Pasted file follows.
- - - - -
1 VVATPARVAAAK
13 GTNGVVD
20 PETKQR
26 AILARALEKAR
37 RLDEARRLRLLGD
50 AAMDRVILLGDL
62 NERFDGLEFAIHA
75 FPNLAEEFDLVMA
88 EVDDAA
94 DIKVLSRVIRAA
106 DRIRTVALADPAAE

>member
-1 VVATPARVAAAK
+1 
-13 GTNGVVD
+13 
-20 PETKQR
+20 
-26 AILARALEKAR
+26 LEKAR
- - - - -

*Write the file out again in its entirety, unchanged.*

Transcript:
1 VVATPARVAAAK
13 GTNGVVD
20 PETKQR
26 AILARALEKAR
37 RLDEARRLRLLGD
50 AAMDRVILLGDL
62 NERFDGLEFAIHA
75 FPNLAEEFDLVMA
88 EVDDAA
94 DIKVLSRVIRAA
106 DRIRTVALADPAAE

>member
-1 VVATPARVAAAK
+1 
-13 GTNGVVD
+13 
-20 PETKQR
+20 
-26 AILARALEKAR
+26 LEKAR